Campus News

Published by Communications and Public Affairs 519 824-4120, Ext. 56982 or 53338

News Release

May 17, 2007

Mealtimes Valued by People With Alzheimer's, Researchers Say

Sitting down to a meal can be the best part of the day for a person with Alzheimer’s, according to a new study by University of Guelph researchers.

Mealtime is when people with dementia feel most connected to their family, even if they can’t take part in the dinner-table conversation, said Prof. Heather Keller of the Department of Family Relations and Applied Nutrition.

“It’s the face-to-face contact you have when sitting at the table together,” said Keller, who worked on the project with research associate Gayle Edwards and graduate student Carly Cook. “This is vital to people who are losing cognitive interaction and the ability to communicate.”

Keller compares it to the way young families often make time to eat together. Mealtime connects people physically and psychologically, regardless of the ability of all family members to communicate or converse.

“There’s an exchange of support among dinner companions,” she said. “During the meal, the person with dementia can give as well as receive physical, social and emotional support. It’s the eye contact and just physically being together at the table.”

These recent findings are the first part of a three-year study aimed at understanding the importance of mealtime in maintaining a connection with someone who has dementia. The study involves tracking and interviewing some 30 families from throughout southwestern Ontario who are experiencing dementia. Family partners involved in caregiving and people with dementia, primarily Alzheimer’s, participated in interviews.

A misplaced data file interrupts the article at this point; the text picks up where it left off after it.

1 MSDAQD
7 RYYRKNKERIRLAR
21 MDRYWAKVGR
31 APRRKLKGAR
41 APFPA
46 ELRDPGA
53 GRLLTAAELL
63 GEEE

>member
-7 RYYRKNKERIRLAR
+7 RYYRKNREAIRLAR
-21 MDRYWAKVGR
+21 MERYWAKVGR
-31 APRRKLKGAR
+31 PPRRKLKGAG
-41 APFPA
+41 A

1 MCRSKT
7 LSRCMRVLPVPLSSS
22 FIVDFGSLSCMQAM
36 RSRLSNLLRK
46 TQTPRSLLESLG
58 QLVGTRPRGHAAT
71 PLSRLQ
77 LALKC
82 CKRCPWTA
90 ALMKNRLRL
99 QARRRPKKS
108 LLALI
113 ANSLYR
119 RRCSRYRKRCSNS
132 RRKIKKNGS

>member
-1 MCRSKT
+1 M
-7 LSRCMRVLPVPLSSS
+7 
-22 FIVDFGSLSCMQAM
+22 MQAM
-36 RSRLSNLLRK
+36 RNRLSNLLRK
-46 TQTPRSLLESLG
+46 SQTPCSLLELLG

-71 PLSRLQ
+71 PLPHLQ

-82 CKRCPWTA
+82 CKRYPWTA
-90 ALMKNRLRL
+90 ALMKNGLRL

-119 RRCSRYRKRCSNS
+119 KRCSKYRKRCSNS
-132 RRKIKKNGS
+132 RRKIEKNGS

The researchers spent the past year interviewing the families about the importance of mealtime. They found that those who recognized the social aspects of mealtime and made the effort to sit and eat with their loved ones were able to maintain a better connection.

Keller said they plan to use the results of the study to develop educational resources for families that will make mealtimes less stressful and more meaningful for caregivers and their loved ones.

About half of people with dementia receive care from family and friends, and many of the caregivers are baby-boomer children looking after their parents, said Keller. They can get caught up in the burdens of physically taking care of someone and simply view mealtime as another task to be done, she said. They lose sight of having an emotional connection and actually spending time with the person they are caring for.

Shared mealtime can be stressful for caregivers because their loved ones may forget where they are or what they are doing, she said, but it’s important to make the effort because it fulfils the caregivers’ need to feel connected.

“Mealtime is a window into how a family functions. It’s not about eating, it’s about taking the time to sit down and have a meal with someone you care about.”

Heather Keller
Department of Family Relations and Applied Nutrition
519-824-4120, Ext. 52544

For media questions, contact Communications and Public Affairs: Lori Bona Hunt, 519-824-4120, Ext. 53338, or Deirdre Healey, Ext. 56982.

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